A laminate top is a multi-layered construction that blends synthetic materials and wood. Using laminated top and back reduces the cost of the guitars significantly. Nowadays, all the budget guitar models generally use laminated wood as it’s the easiest to “sacrifice” for guitar building. It’s a resistant material but does not contribute much to the guitar’s tone.
A layered top is a confusing term. Many builders, like Taylor, use it instead of saying laminated top as it just sounds better for buyers. Others use it to express a higher quality than laminated ones as the layers could all be wood and not synthetic. It’s still a cheaper alternative compared to solid wood. Teton uses the term layered and not laminated in all the models; however, it could be the same thing judging by the price of the guitars.
The layered vs. solid wood top is so essential for the guitar that Teton have their category of expensive guitars labeled as “All Solid Series”
Teton is for sure doing something right with the Toneewoods, no matter how they treat them during production or mix-up layerings. Once you hold one play, you will feel the natural resonance that a good acoustic gives in your body. I suggest you give a lot of importance to that resonance when choosing a guitar, as sometimes that’s the best indicator.
For expensive models like the “All Solid 205 Cedar”, I can say that the tonewoods are of high quality. However, I’d give the second one the upper hand when compared to an evenly priced or just slightly more vintage Martin.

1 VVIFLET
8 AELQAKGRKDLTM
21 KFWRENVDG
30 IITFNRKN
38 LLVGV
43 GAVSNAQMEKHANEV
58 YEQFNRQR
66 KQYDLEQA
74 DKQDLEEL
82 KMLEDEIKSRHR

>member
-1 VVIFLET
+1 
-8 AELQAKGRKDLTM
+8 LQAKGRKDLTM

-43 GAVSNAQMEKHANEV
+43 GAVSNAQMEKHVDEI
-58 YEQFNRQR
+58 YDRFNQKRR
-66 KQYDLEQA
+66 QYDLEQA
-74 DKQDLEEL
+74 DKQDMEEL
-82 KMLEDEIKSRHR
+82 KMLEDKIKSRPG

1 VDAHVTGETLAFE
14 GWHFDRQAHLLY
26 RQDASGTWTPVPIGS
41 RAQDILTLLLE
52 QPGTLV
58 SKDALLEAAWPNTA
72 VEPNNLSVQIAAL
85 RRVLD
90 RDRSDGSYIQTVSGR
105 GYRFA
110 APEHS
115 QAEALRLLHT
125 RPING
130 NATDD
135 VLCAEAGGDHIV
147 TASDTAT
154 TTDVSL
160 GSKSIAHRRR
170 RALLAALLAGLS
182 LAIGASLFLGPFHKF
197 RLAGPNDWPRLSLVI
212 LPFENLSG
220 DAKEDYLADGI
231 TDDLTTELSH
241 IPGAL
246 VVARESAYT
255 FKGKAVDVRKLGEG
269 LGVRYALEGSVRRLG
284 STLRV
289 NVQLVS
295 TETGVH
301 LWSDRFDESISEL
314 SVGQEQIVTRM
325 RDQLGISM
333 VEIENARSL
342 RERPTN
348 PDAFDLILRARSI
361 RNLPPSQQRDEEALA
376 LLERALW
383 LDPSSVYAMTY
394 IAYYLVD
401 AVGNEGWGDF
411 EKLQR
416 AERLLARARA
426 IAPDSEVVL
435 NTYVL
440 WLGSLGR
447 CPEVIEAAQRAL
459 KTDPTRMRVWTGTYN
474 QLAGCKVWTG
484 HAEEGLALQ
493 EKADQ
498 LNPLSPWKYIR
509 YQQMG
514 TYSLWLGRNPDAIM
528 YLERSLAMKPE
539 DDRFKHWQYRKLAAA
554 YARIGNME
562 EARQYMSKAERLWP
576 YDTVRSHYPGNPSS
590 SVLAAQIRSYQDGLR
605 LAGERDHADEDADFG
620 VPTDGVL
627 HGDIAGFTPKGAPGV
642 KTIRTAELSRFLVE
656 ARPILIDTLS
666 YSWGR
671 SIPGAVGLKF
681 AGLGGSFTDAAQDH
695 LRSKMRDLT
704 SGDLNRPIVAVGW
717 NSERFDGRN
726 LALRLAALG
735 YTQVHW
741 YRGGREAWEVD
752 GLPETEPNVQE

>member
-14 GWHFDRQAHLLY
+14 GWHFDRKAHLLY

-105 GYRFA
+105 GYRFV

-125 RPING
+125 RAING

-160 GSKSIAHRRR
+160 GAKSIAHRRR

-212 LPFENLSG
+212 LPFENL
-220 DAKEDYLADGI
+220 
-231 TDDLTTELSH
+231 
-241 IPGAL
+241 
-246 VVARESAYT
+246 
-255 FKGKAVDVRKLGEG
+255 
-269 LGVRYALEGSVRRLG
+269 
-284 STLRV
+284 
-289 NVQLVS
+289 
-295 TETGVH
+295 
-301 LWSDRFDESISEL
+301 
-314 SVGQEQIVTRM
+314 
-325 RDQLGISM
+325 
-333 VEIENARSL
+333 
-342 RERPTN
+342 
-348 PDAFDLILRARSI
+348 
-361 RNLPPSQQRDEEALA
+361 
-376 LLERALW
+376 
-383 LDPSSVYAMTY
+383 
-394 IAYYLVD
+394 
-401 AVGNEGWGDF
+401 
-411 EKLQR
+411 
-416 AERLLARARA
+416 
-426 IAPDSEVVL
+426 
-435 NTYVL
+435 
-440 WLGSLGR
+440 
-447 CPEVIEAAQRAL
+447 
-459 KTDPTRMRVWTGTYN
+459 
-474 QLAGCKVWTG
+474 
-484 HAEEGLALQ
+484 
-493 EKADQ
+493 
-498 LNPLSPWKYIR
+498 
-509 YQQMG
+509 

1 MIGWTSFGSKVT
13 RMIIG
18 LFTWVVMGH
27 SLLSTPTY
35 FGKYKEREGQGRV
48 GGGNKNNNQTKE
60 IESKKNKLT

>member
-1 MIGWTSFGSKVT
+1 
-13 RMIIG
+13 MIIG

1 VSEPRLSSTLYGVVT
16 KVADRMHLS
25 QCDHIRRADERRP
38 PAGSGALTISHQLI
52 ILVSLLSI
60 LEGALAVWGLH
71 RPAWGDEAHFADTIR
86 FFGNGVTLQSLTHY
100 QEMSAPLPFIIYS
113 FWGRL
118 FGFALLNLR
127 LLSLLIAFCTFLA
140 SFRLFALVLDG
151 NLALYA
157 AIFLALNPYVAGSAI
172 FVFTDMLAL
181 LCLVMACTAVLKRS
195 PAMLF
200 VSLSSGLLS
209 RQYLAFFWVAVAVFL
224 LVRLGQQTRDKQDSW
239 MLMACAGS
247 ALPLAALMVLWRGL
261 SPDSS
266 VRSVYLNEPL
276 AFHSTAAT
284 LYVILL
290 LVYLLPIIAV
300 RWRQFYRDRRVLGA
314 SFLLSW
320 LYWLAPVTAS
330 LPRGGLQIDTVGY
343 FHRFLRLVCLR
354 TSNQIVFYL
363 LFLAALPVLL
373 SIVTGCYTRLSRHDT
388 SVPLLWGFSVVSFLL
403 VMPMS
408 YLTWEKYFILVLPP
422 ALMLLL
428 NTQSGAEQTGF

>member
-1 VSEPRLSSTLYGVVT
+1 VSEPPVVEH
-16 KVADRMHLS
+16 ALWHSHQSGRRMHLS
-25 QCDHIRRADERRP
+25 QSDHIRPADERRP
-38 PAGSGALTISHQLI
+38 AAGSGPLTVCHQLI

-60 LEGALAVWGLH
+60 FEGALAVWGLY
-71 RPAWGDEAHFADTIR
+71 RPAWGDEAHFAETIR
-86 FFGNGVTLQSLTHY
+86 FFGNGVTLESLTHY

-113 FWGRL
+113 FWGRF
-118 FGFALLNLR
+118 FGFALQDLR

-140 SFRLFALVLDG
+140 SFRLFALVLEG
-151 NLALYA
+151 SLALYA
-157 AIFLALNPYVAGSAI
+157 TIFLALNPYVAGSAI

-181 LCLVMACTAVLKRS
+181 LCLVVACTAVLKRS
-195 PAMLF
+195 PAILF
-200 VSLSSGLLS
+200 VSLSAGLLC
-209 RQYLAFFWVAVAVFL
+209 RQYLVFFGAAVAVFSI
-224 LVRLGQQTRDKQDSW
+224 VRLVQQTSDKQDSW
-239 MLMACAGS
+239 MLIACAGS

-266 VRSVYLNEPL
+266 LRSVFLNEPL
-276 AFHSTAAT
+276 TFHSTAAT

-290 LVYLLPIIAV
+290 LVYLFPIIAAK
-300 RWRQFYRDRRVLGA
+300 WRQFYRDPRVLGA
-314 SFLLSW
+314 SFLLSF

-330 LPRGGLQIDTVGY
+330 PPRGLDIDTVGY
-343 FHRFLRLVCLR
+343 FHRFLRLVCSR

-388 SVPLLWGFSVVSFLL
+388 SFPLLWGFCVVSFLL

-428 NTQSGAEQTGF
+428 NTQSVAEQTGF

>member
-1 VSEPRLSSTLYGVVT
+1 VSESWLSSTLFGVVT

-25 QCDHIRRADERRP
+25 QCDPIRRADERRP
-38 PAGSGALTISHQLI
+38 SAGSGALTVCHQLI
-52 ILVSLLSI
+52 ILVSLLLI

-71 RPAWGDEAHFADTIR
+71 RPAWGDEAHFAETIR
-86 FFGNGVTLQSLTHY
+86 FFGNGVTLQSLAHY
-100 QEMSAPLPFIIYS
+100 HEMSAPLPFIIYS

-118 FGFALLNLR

Teton Guitars Tone
The best part about Teton guitars is for sure their tone. Other guitar brands feel equally good or even better when played; however, it’s hard to find a match on the tone for the price.The best way to describe a Teton guitar tone is just as you would except for a pricey guitar to sound.
No model, even 300 USD ones, sound hollow. For a campfire guitar, the tone is as good as it can be. The guitar will sound decent enough for an intermediate player who occasionally plays shows or records in his home studio.
Professional musicians who need the high-end sparkle and punchy woody tone will find it only in the costly models. But is a 1300 USD Teton better sounding than an equally priced Martin? I believe the answer to that is yes and no, depending on what you are looking for. One thing is for sure that the guitars have a lot of necessary sustain for solo work.